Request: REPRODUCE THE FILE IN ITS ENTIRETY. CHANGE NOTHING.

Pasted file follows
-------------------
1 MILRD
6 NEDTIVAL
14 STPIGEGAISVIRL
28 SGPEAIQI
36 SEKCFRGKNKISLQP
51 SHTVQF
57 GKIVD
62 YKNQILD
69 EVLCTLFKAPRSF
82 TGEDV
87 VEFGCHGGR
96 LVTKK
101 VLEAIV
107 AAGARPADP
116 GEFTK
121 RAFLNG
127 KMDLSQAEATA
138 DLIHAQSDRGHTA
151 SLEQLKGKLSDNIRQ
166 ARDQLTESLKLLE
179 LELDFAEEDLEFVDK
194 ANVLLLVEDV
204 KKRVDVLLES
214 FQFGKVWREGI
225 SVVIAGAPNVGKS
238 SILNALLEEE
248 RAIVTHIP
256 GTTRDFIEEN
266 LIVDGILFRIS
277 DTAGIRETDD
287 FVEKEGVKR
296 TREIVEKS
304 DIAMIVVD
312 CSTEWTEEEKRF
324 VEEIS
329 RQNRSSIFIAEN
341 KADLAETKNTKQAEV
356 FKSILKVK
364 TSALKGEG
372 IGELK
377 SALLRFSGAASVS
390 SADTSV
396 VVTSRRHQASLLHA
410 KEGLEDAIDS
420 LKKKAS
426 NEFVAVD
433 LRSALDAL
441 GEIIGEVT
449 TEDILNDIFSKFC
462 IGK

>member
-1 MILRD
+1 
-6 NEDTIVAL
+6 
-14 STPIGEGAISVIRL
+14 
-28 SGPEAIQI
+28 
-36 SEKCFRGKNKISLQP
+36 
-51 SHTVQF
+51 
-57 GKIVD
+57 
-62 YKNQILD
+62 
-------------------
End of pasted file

1 MILRD
6 NEDTIVAL
14 STPIGEGAISVIRL
28 SGPEAIQI
36 SEKCFRGKNKISLQP
51 SHTVQF
57 GKIVD
62 YKNQILD
69 EVLCTLFKAPRSF
82 TGEDV
87 VEFGCHGGR
96 LVTKK
101 VLEAIV
107 AAGARPADP
116 GEFTK
121 RAFLNG
127 KMDLSQAEATA
138 DLIHAQSDRGHTA
151 SLEQLKGKLSDNIRQ
166 ARDQLTESLKLLE
179 LELDFAEEDLEFVDK
194 ANVLLLVEDV
204 KKRVDVLLES
214 FQFGKVWREGI
225 SVVIAGAPNVGKS
238 SILNALLEEE
248 RAIVTHIP
256 GTTRDFIEEN
266 LIVDGILFRIS
277 DTAGIRETDD
287 FVEKEGVKR
296 TREIVEKS
304 DIAMIVVD
312 CSTEWTEEEKRF
324 VEEIS
329 RQNRSSIFIAEN
341 KADLAETKNTKQAEV
356 FKSILKVK
364 TSALKGEG
372 IGELK
377 SALLRFSGAASVS
390 SADTSV
396 VVTSRRHQASLLHA
410 KEGLEDAIDS
420 LKKKAS
426 NEFVAVD
433 LRSALDAL
441 GEIIGEVT
449 TEDILNDIFSKFC
462 IGK

>member
-1 MILRD
+1 
-6 NEDTIVAL
+6 
-14 STPIGEGAISVIRL
+14 
-28 SGPEAIQI
+28 
-36 SEKCFRGKNKISLQP
+36 
-51 SHTVQF
+51 
-57 GKIVD
+57 
-62 YKNQILD
+62 